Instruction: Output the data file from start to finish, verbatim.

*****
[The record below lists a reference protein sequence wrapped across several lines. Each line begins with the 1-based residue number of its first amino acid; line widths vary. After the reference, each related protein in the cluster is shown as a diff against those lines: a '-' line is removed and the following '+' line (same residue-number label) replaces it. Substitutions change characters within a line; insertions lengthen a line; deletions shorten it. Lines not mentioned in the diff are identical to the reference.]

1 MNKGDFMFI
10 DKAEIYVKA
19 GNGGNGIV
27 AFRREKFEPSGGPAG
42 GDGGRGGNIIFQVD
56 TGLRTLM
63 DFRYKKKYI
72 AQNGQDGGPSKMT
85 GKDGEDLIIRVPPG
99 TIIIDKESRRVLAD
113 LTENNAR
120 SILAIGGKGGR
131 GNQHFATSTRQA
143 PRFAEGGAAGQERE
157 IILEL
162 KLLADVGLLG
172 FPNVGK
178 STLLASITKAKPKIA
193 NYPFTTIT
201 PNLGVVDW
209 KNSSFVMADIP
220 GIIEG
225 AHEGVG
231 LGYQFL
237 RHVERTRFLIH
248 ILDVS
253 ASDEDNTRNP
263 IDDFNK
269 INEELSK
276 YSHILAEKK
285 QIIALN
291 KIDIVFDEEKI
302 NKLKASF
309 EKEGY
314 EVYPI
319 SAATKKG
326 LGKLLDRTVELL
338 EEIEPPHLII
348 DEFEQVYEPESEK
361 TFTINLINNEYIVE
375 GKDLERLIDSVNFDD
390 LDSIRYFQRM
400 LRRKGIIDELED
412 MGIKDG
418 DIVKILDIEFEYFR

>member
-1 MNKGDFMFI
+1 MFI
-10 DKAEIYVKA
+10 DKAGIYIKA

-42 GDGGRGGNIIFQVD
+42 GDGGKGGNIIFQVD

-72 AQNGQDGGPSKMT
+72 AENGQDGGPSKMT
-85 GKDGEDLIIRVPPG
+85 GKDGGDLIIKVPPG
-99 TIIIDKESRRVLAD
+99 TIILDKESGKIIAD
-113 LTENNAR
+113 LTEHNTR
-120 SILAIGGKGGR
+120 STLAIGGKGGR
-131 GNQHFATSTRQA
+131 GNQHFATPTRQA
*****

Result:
[The record below lists a reference protein sequence wrapped across several lines. Each line begins with the 1-based residue number of its first amino acid; line widths vary. After the reference, each related protein in the cluster is shown as a diff against those lines: a '-' line is removed and the following '+' line (same residue-number label) replaces it. Substitutions change characters within a line; insertions lengthen a line; deletions shorten it. Lines not mentioned in the diff are identical to the reference.]

1 MNKGDFMFI
10 DKAEIYVKA
19 GNGGNGIV
27 AFRREKFEPSGGPAG
42 GDGGRGGNIIFQVD
56 TGLRTLM
63 DFRYKKKYI
72 AQNGQDGGPSKMT
85 GKDGEDLIIRVPPG
99 TIIIDKESRRVLAD
113 LTENNAR
120 SILAIGGKGGR
131 GNQHFATSTRQA
143 PRFAEGGAAGQERE
157 IILEL
162 KLLADVGLLG
172 FPNVGK
178 STLLASITKAKPKIA
193 NYPFTTIT
201 PNLGVVDW
209 KNSSFVMADIP
220 GIIEG
225 AHEGVG
231 LGYQFL
237 RHVERTRFLIH
248 ILDVS
253 ASDEDNTRNP
263 IDDFNK
269 INEELSK
276 YSHILAEKK
285 QIIALN
291 KIDIVFDEEKI
302 NKLKASF
309 EKEGY
314 EVYPI
319 SAATKKG
326 LGKLLDRTVELL
338 EEIEPPHLII
348 DEFEQVYEPESEK
361 TFTINLINNEYIVE
375 GKDLERLIDSVNFDD
390 LDSIRYFQRM
400 LRRKGIIDELED
412 MGIKDG
418 DIVKILDIEFEYFR

>member
-1 MNKGDFMFI
+1 MFI
-10 DKAEIYVKA
+10 DKAGIYIKA

-42 GDGGRGGNIIFQVD
+42 GDGGKGGNIIFQVD

-72 AQNGQDGGPSKMT
+72 AENGQDGGPSKMT
-85 GKDGEDLIIRVPPG
+85 GKDGGDLIIKVPPG
-99 TIIIDKESRRVLAD
+99 TIILDKESGKIIAD
-113 LTENNAR
+113 LTEHNTR
-120 SILAIGGKGGR
+120 STLAIGGKGGR
-131 GNQHFATSTRQA
+131 GNQHFATPTRQA